Down the backside of Squaw pass Steve started putting the hurt on the descent. I always think the downhills are going to be easy but trying to hang onto his wheel through the curves while he is going all out just kills me. I am still learning how to take the right lines during descents and when he pulls off to let me lead for awhile my brain gets maxed out. Pedal your butt off... biggest chain ring... spinning... down in the drops... take the right line... come out of the turn right... check for cars behind... set up the next turn right. It's just a lot. Add onto that the fact that I just rode up Mount Evans and my elbow is not in the best shape and I was bound to make an error. I didn't set up a right turn correctly. I got over left too late, I got thrown out of the turn, very close to the double yellow line, and there was a car in the other lane. I almost got hit, 100% my fault. Steve yelled at me and made me stop. I got a stern talking to and the tears started rolling. No excuses, the best thing to do is get back on and ride. So we did, this time with Steve yelling commands at me on how to get into that turn correctly. I feel dense because he's explained it a million times, but every turn is a little different and I guess I'm still absorbing his teachings. The faster you go, the harder the turns get, so there is that element too. But again, no excuses, I've got to learn, it will only make me stronger. And if I want to go from hanging onto the boys, to keeping my own with the boys, I've got to learn.

I have never been so happy to be done with the downhill. After a little more stern talking we were headed back uphill through Evergreen, onto Little Cub, our next climb. Boy did Little Cub hurt. We took it at a steady crawl and it was pretty uneventful, as in, no crashes, no near collisions with cars. We wound our way down and through the North and South Turkey Creeks, over to Deer Creek Canyon road. At the top of Deer Creek we had a potty stop on the side of the road and forced my bike into it's big chain ring for the descent. By this time my bike was revolting and didn't want to shift very well any more, plus shifting from my small ring to my big ring with my bum elbow was out of the question, it just hurt too bad. Despite my bikes bath on Friday, it was still in need of some serious LTC. We took the descent easy, not much left at this point and drug ourselves the last 20 miles home. On the last hill up Santa Fe I tried to challenge Steve, but he just cussed at me. I almost fell off my bike I was laughing so hard. We rolled into his house happy, extremely tired, and barely able to move.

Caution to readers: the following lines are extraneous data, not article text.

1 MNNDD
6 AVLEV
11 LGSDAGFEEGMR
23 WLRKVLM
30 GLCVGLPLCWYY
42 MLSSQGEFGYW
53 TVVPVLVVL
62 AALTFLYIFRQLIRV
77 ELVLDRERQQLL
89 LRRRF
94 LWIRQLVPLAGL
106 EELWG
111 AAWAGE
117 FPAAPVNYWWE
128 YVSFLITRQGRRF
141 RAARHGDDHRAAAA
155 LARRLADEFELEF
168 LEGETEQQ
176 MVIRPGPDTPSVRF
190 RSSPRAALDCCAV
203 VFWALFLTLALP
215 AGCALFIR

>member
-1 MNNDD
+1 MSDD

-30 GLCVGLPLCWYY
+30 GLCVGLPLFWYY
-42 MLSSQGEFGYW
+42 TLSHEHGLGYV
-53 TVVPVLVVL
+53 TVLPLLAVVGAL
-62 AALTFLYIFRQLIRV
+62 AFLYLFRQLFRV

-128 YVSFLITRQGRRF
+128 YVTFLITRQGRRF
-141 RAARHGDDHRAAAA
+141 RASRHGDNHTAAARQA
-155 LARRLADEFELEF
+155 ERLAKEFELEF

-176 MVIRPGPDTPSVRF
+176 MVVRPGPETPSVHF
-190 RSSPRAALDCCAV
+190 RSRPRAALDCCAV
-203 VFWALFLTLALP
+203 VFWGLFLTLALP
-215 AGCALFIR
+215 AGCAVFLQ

I learned a lot this ride. It was an epic adventure and was great to have Steve there with me, to yell at me when I screwed up and to pat me on the back when I did well. Long days on the bike are one of my favorite things to do right now, I know I have said that one million times on this blog. I am so super thankful for my coach, he really pushes me in a way that he knows I can be successful. I also want to thank Prescilla and Chris for their SAG support, and Andrea for making me dinner after the ride when I was starving, and too tired to drive home.

Waking up this morning the elbow is a mess. I have about a 10 degree range of motion and lots of swelling. I've been taking Advil, rubbing anti-inflammatory cream on it, and ice ice ice. Hopefully it was mend quickly (please send "mending thoughts" to it). I'm proud that I rode another 5.5 hours with a bum elbow, I think it's important to finish what you start, good for the soul.

Troy was home all day yesterday with Annie, continuing with the potty training. He's such a rock star and I want to thank him a million times over for stepping into the house-maker role when I step into the athlete role. Annie is doing pee-pee's on the potty and Troy has been so consistent helping her along. Thanks Troy, I love you!